Areoles: Small, spineless.
Flowers: Nocturnal opening in the evening, solitary, sessile, drooping and limp after anthesis, very fragrant, produced from subapical marginal areoles in flattened portions, funnel form (20-)25-30 cm long, (10-)12-17(-20) cm wide. Pericarpel nude, slightly angled, base green, 4-10 mm across, bracteoles (scvales) short. Receptacle tube (12-)13-18(-20) cm long, brownish, arching, bearing distant narrow triangular to lanceolate scales, bent forward 90°, ca 3-10 mm long. Segments numerous Outer perianth segments (or sepaloids) linear to oblanceolate, acute, often recurved 8–10 cm long, increasing in width progressively to the inside, pale green, pinkish red, reddish or amber. Inner perianth segments (or petaloids) oblanceolate to oblong, acuminate, (6-)7-8(-10) cm long and (2,5-)2-3(-4,5) cm wide, whitish. Stamens numerous, inserted on the throat, greenish white or white, slender and weak filaments, 2.5-5 mm and pale cream anthers, 3-3.5 mm. Style greenish white or white (or orangey, red), 20-22 cm long and curved, 4 mm thick, as long as inner tepals, stigma lobes 15-2, cream-colored or white, narrowly linear, 1.6-1.8 mm long entire. Ovary inferior, unilocular, ovules on parietal placentae. Generally dropped after anthesis.
Blooming season: It flowers in late spring or early summer; large specimens can produce several crops of flowers in a season.
Fruit: Seldom seen, oblong, 12-16 x 6-8 cm, purplish red, angled.
Seed: 2-2.5 x 1.5 mm.
Bibliography: Major references and further lectures
1) Anderson EF “The cactus family.” Timber Press, Portland, 2001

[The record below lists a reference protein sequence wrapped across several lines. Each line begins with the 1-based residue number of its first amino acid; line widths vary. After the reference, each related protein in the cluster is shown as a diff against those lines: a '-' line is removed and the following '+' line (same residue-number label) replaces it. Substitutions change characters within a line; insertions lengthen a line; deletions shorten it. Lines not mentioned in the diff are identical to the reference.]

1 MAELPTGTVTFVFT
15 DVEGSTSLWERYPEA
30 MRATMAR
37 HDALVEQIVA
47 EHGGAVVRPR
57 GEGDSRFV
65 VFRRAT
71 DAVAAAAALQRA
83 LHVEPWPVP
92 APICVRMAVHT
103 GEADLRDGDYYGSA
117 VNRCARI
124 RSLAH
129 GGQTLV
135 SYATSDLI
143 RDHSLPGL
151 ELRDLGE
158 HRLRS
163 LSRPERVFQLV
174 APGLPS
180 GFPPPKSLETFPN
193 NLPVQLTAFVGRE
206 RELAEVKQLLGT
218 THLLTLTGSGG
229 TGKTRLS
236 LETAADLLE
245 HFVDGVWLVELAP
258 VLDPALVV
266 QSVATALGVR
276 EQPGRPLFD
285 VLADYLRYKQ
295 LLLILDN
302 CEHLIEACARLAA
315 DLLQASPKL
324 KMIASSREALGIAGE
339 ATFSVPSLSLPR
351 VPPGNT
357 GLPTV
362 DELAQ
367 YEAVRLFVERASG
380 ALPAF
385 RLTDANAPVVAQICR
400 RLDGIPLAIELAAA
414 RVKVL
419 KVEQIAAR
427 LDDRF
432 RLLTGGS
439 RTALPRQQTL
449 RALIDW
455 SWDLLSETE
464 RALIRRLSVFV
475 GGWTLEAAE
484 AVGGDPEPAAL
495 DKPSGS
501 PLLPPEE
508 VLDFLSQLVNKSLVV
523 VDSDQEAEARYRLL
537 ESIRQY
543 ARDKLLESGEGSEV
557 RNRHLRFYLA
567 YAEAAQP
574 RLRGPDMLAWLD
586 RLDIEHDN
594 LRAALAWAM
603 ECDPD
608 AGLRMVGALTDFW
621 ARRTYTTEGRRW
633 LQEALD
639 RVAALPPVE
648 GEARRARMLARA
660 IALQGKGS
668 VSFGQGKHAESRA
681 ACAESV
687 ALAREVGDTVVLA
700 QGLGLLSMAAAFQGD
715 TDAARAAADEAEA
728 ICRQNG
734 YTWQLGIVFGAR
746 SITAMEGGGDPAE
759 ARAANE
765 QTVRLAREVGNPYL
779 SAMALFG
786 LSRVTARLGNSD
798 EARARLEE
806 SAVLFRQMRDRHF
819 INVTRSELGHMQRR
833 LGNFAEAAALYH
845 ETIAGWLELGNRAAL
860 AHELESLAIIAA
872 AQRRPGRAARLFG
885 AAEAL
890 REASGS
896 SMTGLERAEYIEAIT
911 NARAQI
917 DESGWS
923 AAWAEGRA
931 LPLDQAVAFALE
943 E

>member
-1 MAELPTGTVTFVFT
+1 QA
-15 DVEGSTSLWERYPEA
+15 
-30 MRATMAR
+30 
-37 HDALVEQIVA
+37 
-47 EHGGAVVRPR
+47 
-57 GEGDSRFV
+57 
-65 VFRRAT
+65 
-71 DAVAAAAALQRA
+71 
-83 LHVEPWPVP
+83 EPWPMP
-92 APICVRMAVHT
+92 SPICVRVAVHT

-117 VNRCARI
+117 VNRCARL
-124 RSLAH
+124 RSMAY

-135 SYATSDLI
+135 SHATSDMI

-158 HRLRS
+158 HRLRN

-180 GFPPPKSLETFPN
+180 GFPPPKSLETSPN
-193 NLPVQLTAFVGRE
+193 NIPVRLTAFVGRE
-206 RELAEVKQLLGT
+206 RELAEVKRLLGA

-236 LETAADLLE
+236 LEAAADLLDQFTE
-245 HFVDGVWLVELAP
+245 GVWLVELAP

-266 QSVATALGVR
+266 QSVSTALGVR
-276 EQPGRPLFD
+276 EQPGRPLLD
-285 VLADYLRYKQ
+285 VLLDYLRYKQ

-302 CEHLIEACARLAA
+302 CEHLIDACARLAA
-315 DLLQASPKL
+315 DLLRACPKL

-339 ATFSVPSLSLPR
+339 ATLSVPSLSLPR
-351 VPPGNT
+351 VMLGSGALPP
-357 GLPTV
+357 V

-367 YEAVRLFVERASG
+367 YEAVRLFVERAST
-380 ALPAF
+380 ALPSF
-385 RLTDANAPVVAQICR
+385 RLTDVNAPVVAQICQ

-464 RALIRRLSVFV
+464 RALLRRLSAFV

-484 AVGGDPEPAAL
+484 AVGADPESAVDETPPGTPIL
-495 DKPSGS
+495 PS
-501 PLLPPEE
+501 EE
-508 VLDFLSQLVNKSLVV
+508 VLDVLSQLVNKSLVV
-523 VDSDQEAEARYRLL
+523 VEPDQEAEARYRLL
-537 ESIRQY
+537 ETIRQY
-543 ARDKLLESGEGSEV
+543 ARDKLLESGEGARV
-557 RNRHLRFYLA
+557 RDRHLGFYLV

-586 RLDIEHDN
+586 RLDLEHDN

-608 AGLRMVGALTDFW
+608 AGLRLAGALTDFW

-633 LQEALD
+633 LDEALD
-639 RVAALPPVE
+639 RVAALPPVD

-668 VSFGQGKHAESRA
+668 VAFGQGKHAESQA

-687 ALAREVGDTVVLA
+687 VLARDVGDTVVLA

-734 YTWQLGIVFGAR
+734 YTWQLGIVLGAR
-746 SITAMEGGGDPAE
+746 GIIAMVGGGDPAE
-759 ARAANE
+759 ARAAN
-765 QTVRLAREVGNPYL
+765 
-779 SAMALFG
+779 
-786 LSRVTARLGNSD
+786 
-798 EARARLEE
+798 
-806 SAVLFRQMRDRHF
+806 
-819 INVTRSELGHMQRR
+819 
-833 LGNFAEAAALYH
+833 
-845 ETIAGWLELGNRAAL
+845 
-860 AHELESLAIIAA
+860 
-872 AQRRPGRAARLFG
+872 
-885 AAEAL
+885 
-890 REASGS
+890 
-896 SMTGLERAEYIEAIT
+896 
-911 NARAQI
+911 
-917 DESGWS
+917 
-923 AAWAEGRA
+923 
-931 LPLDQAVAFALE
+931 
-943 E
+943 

2) Hammel, B. 2013. “Epiphyllum oxypetalum.” The IUCN Red List of Threatened Species. Version 2014.3. <www.iucnredlist.org>. Downloaded on 02 February 2015.
3) T. K. Lim “Edible Medicinal And Non-Medicinal Plants” Volume 7, Flowers, Volume 7 Springer Science & Business Media, 08 nov 2013
4) Shiu-ying Hu “Food Plants of China” Chinese University Press, 2005
5) Wikipedia contributors. "Epiphyllum oxypetalum." Wikipedia, The Free Encyclopedia. Wikipedia, The Free Encyclopedia, 2 Jan. 2015. Web. 2 Feb. 2015.
6) N. L. Britton, J. N. Rose “The Cactaceae. Descriptions and Illustrations of Plants of the Cactus Family.” Volume 4, The Carnegie Institution of Washington, Washington 1923
7) Nathaniel Lord Britton, Joseph Nelson Rose: “The genus Epiphyllum and its allies.” In: Contributions from the United States National Herbarium. 16: 255–262, tab 78–84, 1913
8) Teresa M. Chen "A Tradition of Soup: Flavors from China's Pearl River Delta" North Atlantic Books, 2009
9) Li ZY, Taylor NP (2007) “Cactaceae.” In: Wu ZY, Raven PH, Hong DY (eds) Flora of China, vol 13, Clusiaceae through Araliaceae. Science Press/Missouri Botanical Garden Press, Beijing/St. Louis
10) Matsuura N (2002) “The analysis of the aroma ingredients of the flower of Queen of the Night (Epiphyllum oxy-petalum Haw.)”. Korio 214:129-133
11) Supendra RS, Khandelwal P (2012) “Assessment of nutritive values, phytochemical constituents and bio-therapeutic potentials of Epiphyllum oxypetalum.” Int J Pharm Pharm Sci 4(5):420-425